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Washington State Passes An Open Container Law For Marijuana

open container marijuana washington

(image via Forbes)

The State of Washington has the worst marijuana legalization law on the books. I think that is common knowledge by now. Washington is the only state in America that has voted to legalize marijuana, yet doesn’t allow home cultivation. Washington State recently passed a ‘marijuana open container law’ which makes transporting marijuana more difficult than it has been since marijuana legalization took effect. Per Newsweek:

A new state law, House Bill 1276, will update the state’s open container laws for vehicles to include marijuana. The law stipulates that marijuana, like alcohol, must be kept in the trunk of a vehicle, in an unopened container, or in another part of the passenger cabin “not normally occupied or directly accessible by” the driver or passengers.

The law, signed by Governor Jay Inslee on June 30, will take effect September 26.

The law also restores the state’s ability to automatically suspend a driver’s license if a blood test reveals the driver to be under the influence of marijuana, The Associated Press reports.

The first question that popped in my mind when I read about this was ‘was is considered to be an ‘unopened container”? Obviously if you visit a licensed store and make a purchase and the packaging is sealed, that is unopened. But when if it’s an edible in a ‘pop top’ style package where there is no ‘seal’ to break? What if you have left over marijuana and keep it in a jar or something? It’s legal to possess and legal to consume, but only able to transport under somewhat unclear conditions? I think the vagueness of the ‘unopened container’ language is going to lead to some headaches.


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Johnny Green


  1. Right. Actual impairment is far removed from the results of any tests so far devised (except for field sobriety tests). – That may be due to the fact science has shown marijuana consumption is NOT a significant cause of auto accidents. 8^)

  2. The real issue, like everyone here states, is that THC in your blood does not relate to being “stoned” and does not relate to impairment as a driver. Alcohol intoxication is pretty darn consistent and there can be objective blood levels that relate to impairment. Most of the studies I have seen, for example from the insurance industry and the government http://ntl.bts.gov/lib/25000/25800/25867/DOT-HS-808-078.pdf show only the most minimal impairment to driving, To the extent that cannabis replaces alcohol, it could have a positive net effect on traffic fatalities.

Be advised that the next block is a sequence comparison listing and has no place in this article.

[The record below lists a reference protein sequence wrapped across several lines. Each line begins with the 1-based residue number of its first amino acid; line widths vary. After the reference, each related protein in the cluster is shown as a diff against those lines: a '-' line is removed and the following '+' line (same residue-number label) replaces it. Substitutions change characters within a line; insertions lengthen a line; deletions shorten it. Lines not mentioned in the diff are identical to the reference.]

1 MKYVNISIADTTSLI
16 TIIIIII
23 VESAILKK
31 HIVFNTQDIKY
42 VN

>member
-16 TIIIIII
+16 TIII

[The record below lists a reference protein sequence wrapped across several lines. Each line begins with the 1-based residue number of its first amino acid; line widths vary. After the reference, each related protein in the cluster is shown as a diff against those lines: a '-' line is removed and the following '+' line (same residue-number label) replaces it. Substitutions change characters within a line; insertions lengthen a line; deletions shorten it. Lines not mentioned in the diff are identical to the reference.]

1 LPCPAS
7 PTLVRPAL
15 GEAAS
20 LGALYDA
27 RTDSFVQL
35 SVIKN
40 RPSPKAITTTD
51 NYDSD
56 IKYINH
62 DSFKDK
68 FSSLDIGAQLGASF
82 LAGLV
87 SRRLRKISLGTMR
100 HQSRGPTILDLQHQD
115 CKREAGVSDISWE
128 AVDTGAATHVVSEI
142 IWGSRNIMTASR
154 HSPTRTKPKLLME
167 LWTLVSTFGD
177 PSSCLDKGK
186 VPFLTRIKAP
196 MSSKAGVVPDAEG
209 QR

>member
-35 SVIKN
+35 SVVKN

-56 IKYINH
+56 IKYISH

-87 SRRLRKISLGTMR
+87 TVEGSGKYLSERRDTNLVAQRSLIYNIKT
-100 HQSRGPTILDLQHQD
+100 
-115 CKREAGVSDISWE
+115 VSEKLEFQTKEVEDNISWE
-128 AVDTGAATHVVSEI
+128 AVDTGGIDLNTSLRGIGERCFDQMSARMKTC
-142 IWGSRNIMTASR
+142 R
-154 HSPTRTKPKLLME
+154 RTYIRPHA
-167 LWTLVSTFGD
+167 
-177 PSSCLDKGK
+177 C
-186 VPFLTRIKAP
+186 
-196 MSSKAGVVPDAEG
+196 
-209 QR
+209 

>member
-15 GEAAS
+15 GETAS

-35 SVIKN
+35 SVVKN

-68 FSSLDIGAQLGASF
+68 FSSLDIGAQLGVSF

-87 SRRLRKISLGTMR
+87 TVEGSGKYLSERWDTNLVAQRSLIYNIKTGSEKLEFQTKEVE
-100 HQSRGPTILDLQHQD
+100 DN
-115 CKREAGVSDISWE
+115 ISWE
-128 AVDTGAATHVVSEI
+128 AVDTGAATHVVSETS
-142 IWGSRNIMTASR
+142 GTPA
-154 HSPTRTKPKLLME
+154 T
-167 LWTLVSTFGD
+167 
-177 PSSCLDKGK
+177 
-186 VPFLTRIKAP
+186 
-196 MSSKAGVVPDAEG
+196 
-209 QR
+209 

3. “All blood tests will show current influence of marijuana.” Not true. Various forms of THC can show up in the blood test days after cannabis use, especially for people who have smoked for a long period of time. The problem with these laws is that there is no way for the user to know when he is out of compliance; there is no correlation between the test results and impairment.

  4. Pamela Wrenn Leonard on

    All you complaining about the open container law did you finish reading the story?? “The law also restores the state’s ability to automatically suspend a driver’s license if a blood test reveals the driver to be under the influence of marijuana, The Associated Press reports…ummm considering marijuana stays in your system from days to a month..pretty dang near anyone that smokes will lose their license if they are pulled over for anything…..

  5. This law, and any that attempt to punish adults for the possession of near harmless marijuana, will not hold up in the long run. – The court challenges will be many and endless.

  6. All blood tests will show current influence of marijuana. That’s the reason they do them instead of urine testing.

  7. Marijuana is not alcohol. The preponderance of the research shows marijuana consumption is NOT a significant cause of auto accidents.

    In February, the Drug and Alcohol Crash Risk report, produced by the Department of Transportation’s National Highway Traffic Safety Administration, found that while drunken driving dramatically increased the risk of getting into an accident, there was no evidence that using marijuana heightened that risk. In fact, after adjusting for age, gender, race and alcohol use, the report found that stoned drivers were no more likely to crash than drivers who were not intoxicated at all.

  8. firetheliberals on

    so a frien gets in the car and does not tel the driver he has weed on him. cops pull you over and find his weed. then what.. this is a totally ridiculous law

  9. Good points. – Also, what about people who have cars with no trunks? Are they going to be persecuted now?

    It’s amazing that the state of Hempfest would have such insane laws.

  10. What kind of blood test would indicate that a driver is under the influence of marijuana? I hope it’s not the one that can detect THC weeks or months after use. It’s completely meaningless.

  11. We need a better way to tell if Cannabis is in your systerm and how much it takes to be impared.. marijuana has differant levels.. There are self driving cars and many aps to get you around if you feel impared but there is no rule of thumb like one beer an hour ..There Should Be An App For That!!!!

  12. Yep we have a zero tolerance state. I am not going to be surprised if the police start using mouth swabs when pulling people over. Zero tolerance refers to your level of impairment when involved in an accident. Even if the accident is not your fault but are under the influence when it happens – the accident becomes your fault.

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